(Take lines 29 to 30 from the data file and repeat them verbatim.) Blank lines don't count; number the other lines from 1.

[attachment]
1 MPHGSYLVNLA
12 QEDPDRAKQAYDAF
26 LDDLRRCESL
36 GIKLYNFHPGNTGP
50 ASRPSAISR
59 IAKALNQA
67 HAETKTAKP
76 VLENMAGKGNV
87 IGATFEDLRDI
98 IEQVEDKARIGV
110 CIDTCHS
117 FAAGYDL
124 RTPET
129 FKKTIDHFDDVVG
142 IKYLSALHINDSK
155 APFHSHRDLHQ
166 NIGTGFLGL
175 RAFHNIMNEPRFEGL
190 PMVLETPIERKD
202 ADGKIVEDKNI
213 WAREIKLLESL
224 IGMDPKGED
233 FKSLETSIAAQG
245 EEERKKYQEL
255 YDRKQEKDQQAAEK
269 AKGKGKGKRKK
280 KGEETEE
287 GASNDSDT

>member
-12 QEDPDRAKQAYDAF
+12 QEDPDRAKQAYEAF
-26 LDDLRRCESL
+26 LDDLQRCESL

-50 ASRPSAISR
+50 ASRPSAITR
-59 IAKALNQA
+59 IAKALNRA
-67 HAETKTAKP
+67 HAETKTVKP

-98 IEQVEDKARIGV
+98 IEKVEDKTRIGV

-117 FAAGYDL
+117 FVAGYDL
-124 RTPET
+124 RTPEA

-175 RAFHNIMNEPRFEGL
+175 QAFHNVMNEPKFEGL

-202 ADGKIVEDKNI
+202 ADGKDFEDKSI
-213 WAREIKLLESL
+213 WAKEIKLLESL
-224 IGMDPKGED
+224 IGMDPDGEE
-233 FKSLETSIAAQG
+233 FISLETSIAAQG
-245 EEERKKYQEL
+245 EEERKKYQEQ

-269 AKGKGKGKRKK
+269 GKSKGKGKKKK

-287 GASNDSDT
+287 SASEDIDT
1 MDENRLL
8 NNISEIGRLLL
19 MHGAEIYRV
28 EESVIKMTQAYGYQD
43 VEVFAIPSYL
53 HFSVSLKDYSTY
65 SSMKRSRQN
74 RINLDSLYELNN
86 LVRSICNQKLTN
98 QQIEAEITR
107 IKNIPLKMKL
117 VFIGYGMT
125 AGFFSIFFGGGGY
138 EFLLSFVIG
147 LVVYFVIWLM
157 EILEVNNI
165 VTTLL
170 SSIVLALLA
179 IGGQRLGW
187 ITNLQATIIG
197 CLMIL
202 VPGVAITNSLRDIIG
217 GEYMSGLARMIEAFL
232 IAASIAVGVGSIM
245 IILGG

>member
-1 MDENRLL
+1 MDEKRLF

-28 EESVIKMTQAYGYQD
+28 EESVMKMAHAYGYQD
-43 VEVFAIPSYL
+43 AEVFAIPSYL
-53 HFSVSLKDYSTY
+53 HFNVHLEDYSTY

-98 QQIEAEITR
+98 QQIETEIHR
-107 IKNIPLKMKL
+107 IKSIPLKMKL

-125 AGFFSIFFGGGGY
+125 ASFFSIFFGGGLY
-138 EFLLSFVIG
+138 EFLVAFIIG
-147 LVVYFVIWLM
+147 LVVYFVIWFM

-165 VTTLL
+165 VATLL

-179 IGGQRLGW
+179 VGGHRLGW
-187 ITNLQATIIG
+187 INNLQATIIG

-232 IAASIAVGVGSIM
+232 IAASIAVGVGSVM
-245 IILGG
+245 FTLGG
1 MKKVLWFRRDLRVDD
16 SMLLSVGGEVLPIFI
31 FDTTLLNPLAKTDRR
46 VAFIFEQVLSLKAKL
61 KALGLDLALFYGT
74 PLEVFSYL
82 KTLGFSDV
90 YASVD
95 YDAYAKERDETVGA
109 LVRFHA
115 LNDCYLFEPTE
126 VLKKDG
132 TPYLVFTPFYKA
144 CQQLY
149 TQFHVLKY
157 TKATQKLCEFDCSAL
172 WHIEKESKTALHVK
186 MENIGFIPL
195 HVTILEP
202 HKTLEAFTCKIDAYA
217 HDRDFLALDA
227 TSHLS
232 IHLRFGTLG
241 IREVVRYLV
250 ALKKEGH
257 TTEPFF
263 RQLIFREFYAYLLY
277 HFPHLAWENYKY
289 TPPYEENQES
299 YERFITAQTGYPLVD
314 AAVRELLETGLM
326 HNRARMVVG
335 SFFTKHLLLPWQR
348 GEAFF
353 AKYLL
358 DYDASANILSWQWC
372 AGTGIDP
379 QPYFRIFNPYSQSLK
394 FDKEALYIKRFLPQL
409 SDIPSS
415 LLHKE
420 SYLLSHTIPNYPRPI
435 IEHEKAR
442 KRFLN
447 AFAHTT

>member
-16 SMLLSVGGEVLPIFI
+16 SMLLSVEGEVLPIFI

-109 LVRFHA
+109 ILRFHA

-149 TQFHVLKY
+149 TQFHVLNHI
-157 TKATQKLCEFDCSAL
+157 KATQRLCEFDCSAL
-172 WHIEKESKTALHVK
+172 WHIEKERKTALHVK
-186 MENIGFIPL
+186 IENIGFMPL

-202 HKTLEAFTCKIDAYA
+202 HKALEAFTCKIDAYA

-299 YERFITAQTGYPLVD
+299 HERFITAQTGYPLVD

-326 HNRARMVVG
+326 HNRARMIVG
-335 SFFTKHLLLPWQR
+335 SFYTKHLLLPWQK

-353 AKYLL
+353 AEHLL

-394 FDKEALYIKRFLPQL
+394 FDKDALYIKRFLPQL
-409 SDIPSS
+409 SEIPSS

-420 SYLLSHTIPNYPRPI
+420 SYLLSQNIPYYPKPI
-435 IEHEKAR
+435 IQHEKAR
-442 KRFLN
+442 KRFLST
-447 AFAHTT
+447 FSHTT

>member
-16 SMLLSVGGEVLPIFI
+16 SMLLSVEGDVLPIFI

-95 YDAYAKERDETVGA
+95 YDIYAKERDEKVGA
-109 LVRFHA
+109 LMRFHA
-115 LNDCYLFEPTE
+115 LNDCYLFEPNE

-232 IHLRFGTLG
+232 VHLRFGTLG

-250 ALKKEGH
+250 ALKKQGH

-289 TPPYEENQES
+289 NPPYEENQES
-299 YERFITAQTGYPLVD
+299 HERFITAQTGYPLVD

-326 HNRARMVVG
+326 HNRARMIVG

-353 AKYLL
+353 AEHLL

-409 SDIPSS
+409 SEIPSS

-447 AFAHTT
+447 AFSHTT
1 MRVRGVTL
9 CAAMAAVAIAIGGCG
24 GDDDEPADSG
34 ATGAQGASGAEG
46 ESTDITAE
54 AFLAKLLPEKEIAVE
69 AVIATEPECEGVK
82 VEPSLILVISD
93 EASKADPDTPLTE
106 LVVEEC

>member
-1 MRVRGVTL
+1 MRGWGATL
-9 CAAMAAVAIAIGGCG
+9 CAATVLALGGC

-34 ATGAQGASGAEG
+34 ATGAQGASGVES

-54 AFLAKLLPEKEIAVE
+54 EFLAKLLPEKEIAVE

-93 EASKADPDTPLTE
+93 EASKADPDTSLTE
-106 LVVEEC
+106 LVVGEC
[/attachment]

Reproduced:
>member
-12 QEDPDRAKQAYDAF